Health care and haircuts: Bringing preventative measures to the neighborhood

In her mission for more equitable health care, Dr. Marshala Lee MD’11 is using every tool she can: mentoring students, educating patients, even training local barbers.

Marshala Lee MD’11 has dedicated her life to addressing health disparities on both sides of the doctor-patient relationship. She is working hard to bring patient-centered care to her community so people have the information they need—where and when they need it—to make informed health care decisions and also to ensure students from underrepresented backgrounds pursue careers in medicine.

“Early on in medical school at Brown, we were enlightened about health disparities and the need to advocate for the communities we serve,” recalls Dr. Lee. “That was quickly confirmed once I started practicing. I was taken aback by the social needs of my patients.”

Working toward health equity and eliminating bias in health care has long been a focus of Dr. Lee’s medical journey. The idea may have been sparked during a discussion in a Medical School lecture about skin tones in which she questioned the categorization of dark complexions. And she had no plans of stopping there.

Since her days as a medical student, she has been working to make a difference by leading the charge and developing outreach programs in underserved communities in the U.S.

training local barbers
LOCAL INTERVENTION | Dr. Lee has committed her career to addressing health disparities head-on—including creating a program that brings blood pressure and other preventative screenings to local barber shops.
Looking good, feeling good 

In one of her most recent initiatives—a barbershop-based intervention—Dr. Lee is implementing evidence-based programming geared toward eliminating disproportionate rates of hypertension and related cardiovascular disease among Black men. Studies show the effectiveness of community-based programs where individuals hear targeted messaging and receive advice from someone they trust in a place they feel comfortable—the barber in their neighborhood barbershop, for example.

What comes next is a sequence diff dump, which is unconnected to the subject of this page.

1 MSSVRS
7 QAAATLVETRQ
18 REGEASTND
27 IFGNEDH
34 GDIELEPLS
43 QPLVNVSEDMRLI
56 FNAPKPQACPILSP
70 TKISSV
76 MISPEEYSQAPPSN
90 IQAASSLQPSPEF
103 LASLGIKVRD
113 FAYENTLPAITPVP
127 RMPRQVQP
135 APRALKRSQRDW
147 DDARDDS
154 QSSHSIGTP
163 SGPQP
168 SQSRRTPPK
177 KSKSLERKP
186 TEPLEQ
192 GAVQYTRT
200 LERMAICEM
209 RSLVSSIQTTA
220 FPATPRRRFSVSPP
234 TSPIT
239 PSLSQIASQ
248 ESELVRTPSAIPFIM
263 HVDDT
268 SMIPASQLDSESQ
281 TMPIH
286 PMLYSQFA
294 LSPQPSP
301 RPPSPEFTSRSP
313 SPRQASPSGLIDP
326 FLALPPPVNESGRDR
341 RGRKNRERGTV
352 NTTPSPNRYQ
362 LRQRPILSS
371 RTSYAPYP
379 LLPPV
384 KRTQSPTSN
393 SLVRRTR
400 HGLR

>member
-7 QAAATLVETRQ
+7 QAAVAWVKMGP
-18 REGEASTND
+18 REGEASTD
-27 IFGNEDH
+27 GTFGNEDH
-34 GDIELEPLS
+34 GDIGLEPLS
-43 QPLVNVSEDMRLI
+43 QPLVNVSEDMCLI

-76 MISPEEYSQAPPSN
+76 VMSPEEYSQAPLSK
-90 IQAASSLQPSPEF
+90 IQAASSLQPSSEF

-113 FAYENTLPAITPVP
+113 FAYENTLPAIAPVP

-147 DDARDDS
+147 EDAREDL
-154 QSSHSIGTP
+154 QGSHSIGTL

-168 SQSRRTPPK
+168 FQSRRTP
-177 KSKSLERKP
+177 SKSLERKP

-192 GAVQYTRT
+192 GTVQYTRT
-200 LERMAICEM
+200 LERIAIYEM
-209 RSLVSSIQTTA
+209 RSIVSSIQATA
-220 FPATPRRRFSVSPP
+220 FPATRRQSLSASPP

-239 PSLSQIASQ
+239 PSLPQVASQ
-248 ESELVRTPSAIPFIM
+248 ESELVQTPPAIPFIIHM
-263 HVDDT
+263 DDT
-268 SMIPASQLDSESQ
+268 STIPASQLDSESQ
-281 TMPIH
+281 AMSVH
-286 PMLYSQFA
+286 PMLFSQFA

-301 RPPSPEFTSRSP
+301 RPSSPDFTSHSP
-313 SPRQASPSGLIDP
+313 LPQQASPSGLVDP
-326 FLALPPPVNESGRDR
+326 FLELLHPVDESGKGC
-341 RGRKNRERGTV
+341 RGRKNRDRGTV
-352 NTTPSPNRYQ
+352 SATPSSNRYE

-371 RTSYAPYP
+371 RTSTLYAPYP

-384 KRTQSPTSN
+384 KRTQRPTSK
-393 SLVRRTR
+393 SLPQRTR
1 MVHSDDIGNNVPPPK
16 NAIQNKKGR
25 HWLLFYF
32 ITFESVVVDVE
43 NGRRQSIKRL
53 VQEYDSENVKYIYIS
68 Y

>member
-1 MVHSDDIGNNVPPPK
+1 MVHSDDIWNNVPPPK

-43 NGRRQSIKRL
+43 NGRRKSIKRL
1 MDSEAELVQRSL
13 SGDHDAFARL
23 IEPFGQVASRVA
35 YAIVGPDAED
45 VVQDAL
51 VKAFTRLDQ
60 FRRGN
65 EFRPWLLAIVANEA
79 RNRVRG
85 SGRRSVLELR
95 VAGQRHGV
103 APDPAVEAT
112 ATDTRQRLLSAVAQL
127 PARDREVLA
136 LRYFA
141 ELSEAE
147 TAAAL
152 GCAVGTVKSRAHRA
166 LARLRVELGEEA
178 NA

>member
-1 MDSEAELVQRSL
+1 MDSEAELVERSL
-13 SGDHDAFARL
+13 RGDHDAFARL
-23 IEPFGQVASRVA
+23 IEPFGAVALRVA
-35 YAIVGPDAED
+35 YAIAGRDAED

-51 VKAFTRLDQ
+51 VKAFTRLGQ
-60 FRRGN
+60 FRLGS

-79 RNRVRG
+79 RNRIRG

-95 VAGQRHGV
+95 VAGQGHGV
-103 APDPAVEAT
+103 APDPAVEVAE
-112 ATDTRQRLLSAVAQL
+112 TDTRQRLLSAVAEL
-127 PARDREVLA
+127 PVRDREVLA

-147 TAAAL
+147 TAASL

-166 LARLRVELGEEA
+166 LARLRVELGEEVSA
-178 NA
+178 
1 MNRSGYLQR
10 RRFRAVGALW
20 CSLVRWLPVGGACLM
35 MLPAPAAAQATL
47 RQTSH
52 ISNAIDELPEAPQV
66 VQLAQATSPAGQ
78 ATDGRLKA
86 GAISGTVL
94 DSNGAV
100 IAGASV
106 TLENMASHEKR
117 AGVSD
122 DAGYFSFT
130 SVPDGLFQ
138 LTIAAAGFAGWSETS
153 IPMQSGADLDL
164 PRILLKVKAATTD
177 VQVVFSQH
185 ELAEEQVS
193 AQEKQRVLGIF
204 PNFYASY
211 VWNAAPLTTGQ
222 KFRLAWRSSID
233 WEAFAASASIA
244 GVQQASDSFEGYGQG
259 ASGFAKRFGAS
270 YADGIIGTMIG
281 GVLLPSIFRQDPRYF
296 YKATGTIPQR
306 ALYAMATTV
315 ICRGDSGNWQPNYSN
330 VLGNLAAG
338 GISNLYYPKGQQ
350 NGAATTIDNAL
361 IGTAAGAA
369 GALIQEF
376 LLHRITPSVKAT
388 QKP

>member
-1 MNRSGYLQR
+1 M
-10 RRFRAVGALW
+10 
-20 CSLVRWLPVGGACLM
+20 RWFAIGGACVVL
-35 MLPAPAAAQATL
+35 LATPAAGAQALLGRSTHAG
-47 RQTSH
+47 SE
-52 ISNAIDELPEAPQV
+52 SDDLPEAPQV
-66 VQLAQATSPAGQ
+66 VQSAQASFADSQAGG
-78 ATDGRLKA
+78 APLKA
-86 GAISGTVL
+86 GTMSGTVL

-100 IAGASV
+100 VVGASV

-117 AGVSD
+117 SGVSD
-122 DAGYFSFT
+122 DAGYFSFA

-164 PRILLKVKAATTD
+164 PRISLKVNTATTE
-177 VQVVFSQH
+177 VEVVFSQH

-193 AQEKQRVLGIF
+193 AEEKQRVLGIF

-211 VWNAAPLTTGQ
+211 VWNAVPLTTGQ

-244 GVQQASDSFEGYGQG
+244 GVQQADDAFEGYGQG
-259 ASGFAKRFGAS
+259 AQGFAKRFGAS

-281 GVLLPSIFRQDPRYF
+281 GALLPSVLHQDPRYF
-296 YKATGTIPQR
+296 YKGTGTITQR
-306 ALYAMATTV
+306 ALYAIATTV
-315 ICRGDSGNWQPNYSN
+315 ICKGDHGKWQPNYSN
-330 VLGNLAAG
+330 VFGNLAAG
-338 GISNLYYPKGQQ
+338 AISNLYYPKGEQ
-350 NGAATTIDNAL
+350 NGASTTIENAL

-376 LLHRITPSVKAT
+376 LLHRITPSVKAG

“When I thought about how members of my community get information they would listen to, it became clear to me,” says Lee. “I needed to be a trusted partner in their health, so it was incumbent upon me to find a way to bring accurate information and health care right to them, so they don’t have to go searching for it. That’s how the Barbershop Initiative was born and it’s exciting to think what an impact it can have."

Through this community program, she is training licensed barbers to accurately check their customers’ blood pressure, encourage them to live healthy lives, and seek proper medical care when needed. When the pandemic struck, she was able to repurpose the program for COVID-19 outreach, distributing more than 500 COVID-19 safety kits to the community.

Beyond the barbershop

Dr. Lee consistently works hard to improve the lives of those in her community in many other ways, too. She works with authorities on issues of gun awareness and, in the last 18 months, has collaborated with legislators in an effort to provide personal protective equipment and COVID-19 testing and vaccines to underserved communities. She also teaches people how to care for themselves through educational initiatives about hypertension and its potential effects as part of a blood pressure home monitoring program.

“ I understand the unique challenges faced by many students of color. So, I make it a priority to help them through the process because I want to make sure the work I do today has long-lasting impact on their lives, the future face of the medical workforce and, therefore, on the care future patients receive as a result. ”

Marshala Lee MD’11

Paying it forward